This is one of the more interesting and surprising Op-ed pieces I have seen in a while. While most commentators are upset over the most recent revelations about domestic surveillance in the US, Justice Richard Posner of the US 7th Circuit Court of Appeals has written an opinion piece for the Washington Post calling for more widespread electronic surveillance of Americans. He argues that the review by computers is not an invasion of privacy, since it is only sifted by a computer rather than an actual person.
Our Domestic Intelligence Crisis
These programs are criticized as grave threats to civil liberties. They are not. Their significance is in flagging the existence of gaps in our defenses against terrorism. The Defense Department is rushing to fill those gaps, though there may be better ways.
The collection, mainly through electronic means, of vast amounts of personal data is said to invade privacy. But machine collection and processing of data cannot, as such, invade privacy. Because of their volume, the data are first sifted by computers, which search for names, addresses, phone numbers, etc., that may have intelligence value. This initial sifting, far from invading privacy (a computer is not a sentient being), keeps most private data from being read by any intelligence officer.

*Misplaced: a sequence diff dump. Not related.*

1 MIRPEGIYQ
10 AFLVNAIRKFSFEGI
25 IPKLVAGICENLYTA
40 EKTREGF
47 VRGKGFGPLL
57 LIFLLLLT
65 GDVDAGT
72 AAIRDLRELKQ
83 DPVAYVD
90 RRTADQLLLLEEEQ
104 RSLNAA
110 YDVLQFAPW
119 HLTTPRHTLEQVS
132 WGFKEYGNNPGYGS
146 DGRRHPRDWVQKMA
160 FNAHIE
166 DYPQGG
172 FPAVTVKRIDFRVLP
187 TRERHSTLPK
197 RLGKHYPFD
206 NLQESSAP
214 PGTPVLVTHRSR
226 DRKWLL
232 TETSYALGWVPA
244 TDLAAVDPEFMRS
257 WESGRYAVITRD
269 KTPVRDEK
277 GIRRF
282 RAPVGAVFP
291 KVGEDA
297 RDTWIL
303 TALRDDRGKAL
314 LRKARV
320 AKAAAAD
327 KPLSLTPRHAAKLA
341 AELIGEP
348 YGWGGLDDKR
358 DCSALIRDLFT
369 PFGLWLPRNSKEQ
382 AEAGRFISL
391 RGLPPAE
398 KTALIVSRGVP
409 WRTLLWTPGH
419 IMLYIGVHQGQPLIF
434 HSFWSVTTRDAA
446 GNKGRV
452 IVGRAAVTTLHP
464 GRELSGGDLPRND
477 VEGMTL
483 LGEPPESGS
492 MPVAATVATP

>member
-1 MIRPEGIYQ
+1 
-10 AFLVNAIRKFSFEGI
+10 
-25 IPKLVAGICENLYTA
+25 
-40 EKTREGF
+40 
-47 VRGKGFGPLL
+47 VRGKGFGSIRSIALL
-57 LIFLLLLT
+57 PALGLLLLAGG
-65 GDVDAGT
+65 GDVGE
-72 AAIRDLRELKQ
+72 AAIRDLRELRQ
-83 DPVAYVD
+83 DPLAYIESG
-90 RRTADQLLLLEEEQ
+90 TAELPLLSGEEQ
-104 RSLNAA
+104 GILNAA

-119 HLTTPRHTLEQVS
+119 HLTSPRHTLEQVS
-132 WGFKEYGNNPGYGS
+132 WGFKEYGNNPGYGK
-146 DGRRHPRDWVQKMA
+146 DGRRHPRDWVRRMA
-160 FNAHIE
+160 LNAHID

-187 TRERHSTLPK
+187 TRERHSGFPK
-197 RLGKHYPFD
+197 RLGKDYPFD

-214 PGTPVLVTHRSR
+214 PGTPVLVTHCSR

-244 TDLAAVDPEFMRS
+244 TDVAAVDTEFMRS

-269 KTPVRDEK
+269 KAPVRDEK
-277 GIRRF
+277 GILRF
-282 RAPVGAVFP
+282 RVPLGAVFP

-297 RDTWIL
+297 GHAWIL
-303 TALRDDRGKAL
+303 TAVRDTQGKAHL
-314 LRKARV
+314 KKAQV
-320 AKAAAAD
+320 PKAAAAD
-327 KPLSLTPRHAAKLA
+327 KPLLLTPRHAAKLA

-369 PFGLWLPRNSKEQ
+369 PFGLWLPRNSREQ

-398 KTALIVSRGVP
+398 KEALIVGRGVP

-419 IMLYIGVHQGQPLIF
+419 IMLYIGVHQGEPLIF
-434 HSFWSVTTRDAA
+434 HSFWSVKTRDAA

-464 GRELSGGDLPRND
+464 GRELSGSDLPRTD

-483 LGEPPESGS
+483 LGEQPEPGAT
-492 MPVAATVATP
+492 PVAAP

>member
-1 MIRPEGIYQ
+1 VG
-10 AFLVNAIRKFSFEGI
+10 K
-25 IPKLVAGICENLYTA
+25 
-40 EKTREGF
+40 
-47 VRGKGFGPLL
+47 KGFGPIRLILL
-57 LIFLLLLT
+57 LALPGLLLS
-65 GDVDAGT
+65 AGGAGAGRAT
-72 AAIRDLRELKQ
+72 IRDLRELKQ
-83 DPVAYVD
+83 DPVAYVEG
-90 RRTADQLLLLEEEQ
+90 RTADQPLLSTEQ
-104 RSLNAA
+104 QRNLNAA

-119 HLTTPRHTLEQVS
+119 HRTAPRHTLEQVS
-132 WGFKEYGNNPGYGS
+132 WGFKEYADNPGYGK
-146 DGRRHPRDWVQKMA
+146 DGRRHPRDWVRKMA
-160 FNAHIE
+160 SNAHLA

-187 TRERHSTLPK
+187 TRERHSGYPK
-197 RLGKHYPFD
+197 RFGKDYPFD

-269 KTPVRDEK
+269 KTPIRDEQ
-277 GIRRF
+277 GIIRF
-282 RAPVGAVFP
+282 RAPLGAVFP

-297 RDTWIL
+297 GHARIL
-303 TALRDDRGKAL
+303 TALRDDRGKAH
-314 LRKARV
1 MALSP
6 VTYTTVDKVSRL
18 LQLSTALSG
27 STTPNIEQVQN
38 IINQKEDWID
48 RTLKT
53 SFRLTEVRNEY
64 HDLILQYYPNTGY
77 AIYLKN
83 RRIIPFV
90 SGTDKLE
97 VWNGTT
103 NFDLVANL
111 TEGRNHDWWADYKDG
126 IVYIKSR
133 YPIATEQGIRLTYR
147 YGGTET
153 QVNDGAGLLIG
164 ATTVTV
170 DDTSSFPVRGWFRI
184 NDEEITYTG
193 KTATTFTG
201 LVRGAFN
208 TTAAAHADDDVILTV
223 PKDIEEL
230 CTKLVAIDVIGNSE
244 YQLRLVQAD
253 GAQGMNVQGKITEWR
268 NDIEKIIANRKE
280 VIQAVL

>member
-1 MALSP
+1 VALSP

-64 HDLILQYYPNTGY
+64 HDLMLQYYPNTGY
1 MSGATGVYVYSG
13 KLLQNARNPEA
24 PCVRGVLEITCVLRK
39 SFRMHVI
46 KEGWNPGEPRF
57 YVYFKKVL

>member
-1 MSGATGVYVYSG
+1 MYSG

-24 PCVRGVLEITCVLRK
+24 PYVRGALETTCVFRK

I expect we'll be hearing a lot about this piece as Justice Posner is not prone to ill-conceived or knee-jerk statements.
For some discussion and review, see Concurring Opinions: Judge Posner's Troubling Call for Massive Surveillance.